Ascendis crosses FDA finish line with once-weekly growth hormone—but Pfizer is hot on its trail

With its first approval in hand, Ascendis Pharma is gearing up for its stateside commercial debut. But despite touting an edge in convenience within its initial pediatric indication, the clock is ticking as a rival drug from Pfizer barrels toward the regulatory finish line.

The FDA on Wednesday gave a thumbs-up to Ascendis' long-acting growth hormone lonapegsomatropin-tcgd. Now christened Skytrofa, the somatropin prodrug has been approved in kids ages one and older with growth hormone deficiency (GHD) who weigh at least 25.4 pounds. It’s also the first childhood GHD therapy that can be taken just once a week, Ascendis said in a release.

The human growth hormone market is worth more than $4 billion globally, with the U.S. accounting for about $1.3 billion of the total, Ascendis Chief Financial Officer Jesper Høiland said on a call with analysts, adding that the childhood GHD market is valued at around $700 million in the U.S.

Among children, Skytrofa's once-weekly delivery will be a boon. Patients who make the switch from daily somatropin—the standard of care for more than three decades—could see up to 86% fewer injection days per year, Ascendis said. The company is also testing its drug in adult GHD, where it would face competition from Novo Nordisk's Sogroya if approved.

Meanwhile, Pfizer and Opko Health are plowing ahead with their own once-weekly growth hormone for kids with GHD. That drug, dubbed somatrogon, is up for an FDA decision in October. 

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For its part, Skytrofa’s price tag will be dictated by “premium responsible pricing,” Ascendis CEO Jan Møller Mikkelsen said on the call. As for exactly what that means, Ascendis is keeping Skytrofa’s cost—and the timing of its price tag reveal—close to the vest for now.

Ascendis expects to launch the drug in the U.S. “shortly” alongside a “suite” of patient support programs, including education for families on how to inject the med. Skytrofa was approved with a bespoke autoinjector and cartridges, which can be kept at room temperature for up to six months after they’re first removed from the refrigerator, the company said. 

Ascendis’ sales team is locked and loaded as well, with plans to target some 1,400 growth hormone prescribers in the U.S., according to Høiland.

The FDA based its approval on results from Skytrofa’s phase 3 heiGHt study, which pitted the drug against Pfizer’s daily somatropin drug Genotropin over one year. That trial enrolled 161 children who had never received treatment for their deficiency.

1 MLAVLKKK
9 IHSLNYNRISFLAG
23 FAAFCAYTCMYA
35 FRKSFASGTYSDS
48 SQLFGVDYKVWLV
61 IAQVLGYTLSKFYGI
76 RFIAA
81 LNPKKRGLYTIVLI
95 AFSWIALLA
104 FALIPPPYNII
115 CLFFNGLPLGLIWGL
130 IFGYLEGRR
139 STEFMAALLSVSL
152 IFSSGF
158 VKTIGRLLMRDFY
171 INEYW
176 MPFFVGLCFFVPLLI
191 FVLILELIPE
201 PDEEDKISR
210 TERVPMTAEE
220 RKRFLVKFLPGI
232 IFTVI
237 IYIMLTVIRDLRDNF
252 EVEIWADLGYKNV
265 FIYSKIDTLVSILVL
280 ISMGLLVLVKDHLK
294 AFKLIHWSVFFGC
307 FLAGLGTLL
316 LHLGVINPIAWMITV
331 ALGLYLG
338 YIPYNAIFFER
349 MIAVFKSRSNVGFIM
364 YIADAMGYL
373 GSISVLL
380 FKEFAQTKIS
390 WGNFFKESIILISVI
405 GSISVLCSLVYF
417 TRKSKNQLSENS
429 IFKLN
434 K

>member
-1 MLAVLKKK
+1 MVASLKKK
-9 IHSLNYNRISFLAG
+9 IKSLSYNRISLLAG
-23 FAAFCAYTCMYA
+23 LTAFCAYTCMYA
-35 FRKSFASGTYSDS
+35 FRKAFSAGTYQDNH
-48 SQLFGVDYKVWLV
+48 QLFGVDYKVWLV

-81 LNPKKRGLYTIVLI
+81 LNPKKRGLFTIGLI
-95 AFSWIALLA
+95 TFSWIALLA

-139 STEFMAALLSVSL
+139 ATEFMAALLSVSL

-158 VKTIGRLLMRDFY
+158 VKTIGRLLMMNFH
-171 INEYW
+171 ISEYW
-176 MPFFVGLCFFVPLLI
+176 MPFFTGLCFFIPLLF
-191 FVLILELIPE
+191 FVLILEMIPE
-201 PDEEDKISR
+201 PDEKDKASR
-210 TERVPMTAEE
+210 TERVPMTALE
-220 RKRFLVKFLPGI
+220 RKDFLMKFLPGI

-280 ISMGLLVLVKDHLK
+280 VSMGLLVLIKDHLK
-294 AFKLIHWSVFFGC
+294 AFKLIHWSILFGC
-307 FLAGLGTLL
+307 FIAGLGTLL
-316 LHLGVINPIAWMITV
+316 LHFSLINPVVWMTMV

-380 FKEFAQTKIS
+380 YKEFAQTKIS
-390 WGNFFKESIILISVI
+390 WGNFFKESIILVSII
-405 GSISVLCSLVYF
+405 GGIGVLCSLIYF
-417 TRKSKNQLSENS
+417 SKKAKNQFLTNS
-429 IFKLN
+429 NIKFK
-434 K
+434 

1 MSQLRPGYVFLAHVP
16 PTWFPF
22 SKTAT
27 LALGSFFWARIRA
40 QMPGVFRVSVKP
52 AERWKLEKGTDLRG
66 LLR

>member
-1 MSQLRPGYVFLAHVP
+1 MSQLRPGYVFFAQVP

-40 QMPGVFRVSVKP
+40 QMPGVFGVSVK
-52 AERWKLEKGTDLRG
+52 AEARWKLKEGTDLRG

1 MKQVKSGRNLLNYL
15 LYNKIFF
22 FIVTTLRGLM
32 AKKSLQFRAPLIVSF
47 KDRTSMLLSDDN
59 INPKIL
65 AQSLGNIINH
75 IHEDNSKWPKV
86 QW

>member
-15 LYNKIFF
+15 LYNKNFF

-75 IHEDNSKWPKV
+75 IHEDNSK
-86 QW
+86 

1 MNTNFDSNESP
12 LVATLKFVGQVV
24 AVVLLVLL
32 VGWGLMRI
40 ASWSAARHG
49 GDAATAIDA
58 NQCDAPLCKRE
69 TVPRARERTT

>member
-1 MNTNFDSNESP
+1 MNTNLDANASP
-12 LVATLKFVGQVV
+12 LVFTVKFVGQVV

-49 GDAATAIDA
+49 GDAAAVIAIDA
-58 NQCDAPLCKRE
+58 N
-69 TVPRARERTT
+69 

For the study’s primary endpoint, Skytrofa patients grew an average of 11.2 cm/year at the 52-week mark, compared to 10.3 cm/year in the daily somatropin cohort. Those data were good enough to vouch for Skytrofa’s non-inferiority versus Genotropin, Ascendis said.

RELATED: Pfizer, Opko's growth hormone med en route to October FDA decision

Apart from its once-weekly distinction, Skytrofa is also the first FDA-approved drug to leverage Ascendis’ TransCon, or “transient conjugation” technology, the company said. TransCon molecules consist of three parts: an unmodified “parent drug,” an inactive carrier to shield it and a linker that temporarily binds the pair.

The approach essentially takes a drug and renders it inert. Once injected, the link breaks down in the body over time, prompting its gradual release. Skytrofa’s approval offers validation for the platform, which also underpins Acendis’ pipeline of endocrinological rare disease and cancer prospects.

A successful Skytrofa launch will be vital to Ascendis, which reported a 134.4 million euro net loss for the second quarter of 2021. Meanwhile, a green light in Europe could come as early as the fourth quarter, executives said on Wednesday's call. 

The drug could collect around $893 million in 2030, down from a previous sales estimate of $1.42 billion in the U.S., Cantor Fitzgerald analysts wrote in a note to clients Thursday. 

There's "broad enthusiasm" among doctors and patients for a once-a-week option, which the Cantor team figures will help boost compliance in kids. 

After the U.S., Japan represents the second biggest potential market for Skytrofa right now, Mikkelsen said. It's trailed by China in third and then Europe, though China is expected to overtake Japan by the end of this year, Ascendis said. 

The company completed enrollment for Skytrofa's late-stage childhood GHD trial in China back in March and is currently recruiting for the drug's Japanese phase 3 study.

Editor's note: This story was updated with analyst comments from Cantor Fitzgerald.